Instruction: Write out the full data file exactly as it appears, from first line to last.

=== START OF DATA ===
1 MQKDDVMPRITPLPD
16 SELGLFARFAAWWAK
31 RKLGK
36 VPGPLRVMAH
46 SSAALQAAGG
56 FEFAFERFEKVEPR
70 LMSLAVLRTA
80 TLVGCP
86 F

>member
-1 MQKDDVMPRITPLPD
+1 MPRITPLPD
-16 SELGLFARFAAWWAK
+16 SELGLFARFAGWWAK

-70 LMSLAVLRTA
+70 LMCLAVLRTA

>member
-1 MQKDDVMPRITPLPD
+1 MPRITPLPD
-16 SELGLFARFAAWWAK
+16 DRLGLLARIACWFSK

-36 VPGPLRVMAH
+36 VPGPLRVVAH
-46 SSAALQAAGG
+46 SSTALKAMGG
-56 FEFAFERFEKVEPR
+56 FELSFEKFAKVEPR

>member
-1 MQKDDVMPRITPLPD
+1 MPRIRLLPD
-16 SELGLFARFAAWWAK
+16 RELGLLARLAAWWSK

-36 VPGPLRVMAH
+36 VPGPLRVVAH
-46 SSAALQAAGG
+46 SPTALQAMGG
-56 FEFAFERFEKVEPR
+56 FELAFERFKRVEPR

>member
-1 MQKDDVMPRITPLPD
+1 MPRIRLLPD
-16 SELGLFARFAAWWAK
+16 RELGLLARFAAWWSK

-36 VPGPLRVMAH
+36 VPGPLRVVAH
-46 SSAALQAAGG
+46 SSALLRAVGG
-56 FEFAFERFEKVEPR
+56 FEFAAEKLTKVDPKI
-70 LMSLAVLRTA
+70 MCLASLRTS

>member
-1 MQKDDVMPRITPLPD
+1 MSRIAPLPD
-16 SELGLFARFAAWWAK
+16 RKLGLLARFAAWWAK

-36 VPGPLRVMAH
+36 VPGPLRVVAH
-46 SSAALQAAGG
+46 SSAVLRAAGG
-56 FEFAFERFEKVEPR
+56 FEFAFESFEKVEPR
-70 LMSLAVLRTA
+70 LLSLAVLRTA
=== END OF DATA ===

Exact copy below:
1 MQKDDVMPRITPLPD
16 SELGLFARFAAWWAK
31 RKLGK
36 VPGPLRVMAH
46 SSAALQAAGG
56 FEFAFERFEKVEPR
70 LMSLAVLRTA
80 TLVGCP
86 F

>member
-1 MQKDDVMPRITPLPD
+1 MPRITPLPD
-16 SELGLFARFAAWWAK
+16 SELGLFARFAGWWAK

-70 LMSLAVLRTA
+70 LMCLAVLRTA

>member
-1 MQKDDVMPRITPLPD
+1 MPRITPLPD
-16 SELGLFARFAAWWAK
+16 DRLGLLARIACWFSK

-36 VPGPLRVMAH
+36 VPGPLRVVAH
-46 SSAALQAAGG
+46 SSTALKAMGG
-56 FEFAFERFEKVEPR
+56 FELSFEKFAKVEPR

>member
-1 MQKDDVMPRITPLPD
+1 MPRIRLLPD
-16 SELGLFARFAAWWAK
+16 RELGLLARLAAWWSK

-36 VPGPLRVMAH
+36 VPGPLRVVAH
-46 SSAALQAAGG
+46 SPTALQAMGG
-56 FEFAFERFEKVEPR
+56 FELAFERFKRVEPR

>member
-1 MQKDDVMPRITPLPD
+1 MPRIRLLPD
-16 SELGLFARFAAWWAK
+16 RELGLLARFAAWWSK

-36 VPGPLRVMAH
+36 VPGPLRVVAH
-46 SSAALQAAGG
+46 SSALLRAVGG
-56 FEFAFERFEKVEPR
+56 FEFAAEKLTKVDPKI
-70 LMSLAVLRTA
+70 MCLASLRTS

>member
-1 MQKDDVMPRITPLPD
+1 MSRIAPLPD
-16 SELGLFARFAAWWAK
+16 RKLGLLARFAAWWAK

-36 VPGPLRVMAH
+36 VPGPLRVVAH
-46 SSAALQAAGG
+46 SSAVLRAAGG
-56 FEFAFERFEKVEPR
+56 FEFAFESFEKVEPR
-70 LMSLAVLRTA
+70 LLSLAVLRTA